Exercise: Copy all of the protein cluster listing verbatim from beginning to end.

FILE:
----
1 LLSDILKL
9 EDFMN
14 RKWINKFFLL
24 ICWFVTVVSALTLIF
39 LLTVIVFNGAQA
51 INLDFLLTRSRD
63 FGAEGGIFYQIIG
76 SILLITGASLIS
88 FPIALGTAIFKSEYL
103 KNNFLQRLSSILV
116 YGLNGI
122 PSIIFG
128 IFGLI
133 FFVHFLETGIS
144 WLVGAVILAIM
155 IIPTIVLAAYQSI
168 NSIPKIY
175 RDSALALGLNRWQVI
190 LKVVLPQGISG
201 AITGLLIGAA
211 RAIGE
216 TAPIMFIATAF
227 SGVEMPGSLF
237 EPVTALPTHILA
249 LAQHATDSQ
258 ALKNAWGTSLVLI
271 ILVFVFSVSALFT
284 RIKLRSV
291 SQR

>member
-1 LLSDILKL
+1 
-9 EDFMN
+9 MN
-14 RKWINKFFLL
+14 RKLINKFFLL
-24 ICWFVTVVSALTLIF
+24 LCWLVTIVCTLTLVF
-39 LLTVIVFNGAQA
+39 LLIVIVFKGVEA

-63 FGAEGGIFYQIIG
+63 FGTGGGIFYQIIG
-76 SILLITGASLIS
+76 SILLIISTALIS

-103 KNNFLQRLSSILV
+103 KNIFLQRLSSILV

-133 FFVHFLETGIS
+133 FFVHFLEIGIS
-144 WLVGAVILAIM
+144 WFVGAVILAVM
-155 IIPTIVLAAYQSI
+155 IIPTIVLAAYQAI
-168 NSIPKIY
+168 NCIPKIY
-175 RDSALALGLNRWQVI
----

1 LLSDILKL
9 EDFMN
14 RKWINKFFLL
24 ICWFVTVVSALTLIF
39 LLTVIVFNGAQA
51 INLDFLLTRSRD
63 FGAEGGIFYQIIG
76 SILLITGASLIS
88 FPIALGTAIFKSEYL
103 KNNFLQRLSSILV
116 YGLNGI
122 PSIIFG
128 IFGLI
133 FFVHFLETGIS
144 WLVGAVILAIM
155 IIPTIVLAAYQSI
168 NSIPKIY
175 RDSALALGLNRWQVI
190 LKVVLPQGISG
201 AITGLLIGAA
211 RAIGE
216 TAPIMFIATAF
227 SGVEMPGSLF
237 EPVTALPTHILA
249 LAQHATDSQ
258 ALKNAWGTSLVLI
271 ILVFVFSVSALFT
284 RIKLRSV
291 SQR

>member
-1 LLSDILKL
+1 
-9 EDFMN
+9 MN
-14 RKWINKFFLL
+14 RKLINKFFLL
-24 ICWFVTVVSALTLIF
+24 LCWLVTIVCTLTLVF
-39 LLTVIVFNGAQA
+39 LLIVIVFKGVEA

-63 FGAEGGIFYQIIG
+63 FGTGGGIFYQIIG
-76 SILLITGASLIS
+76 SILLIISTALIS

-103 KNNFLQRLSSILV
+103 KNIFLQRLSSILV

-133 FFVHFLETGIS
+133 FFVHFLEIGIS
-144 WLVGAVILAIM
+144 WFVGAVILAVM
-155 IIPTIVLAAYQSI
+155 IIPTIVLAAYQAI
-168 NSIPKIY
+168 NCIPKIY
-175 RDSALALGLNRWQVI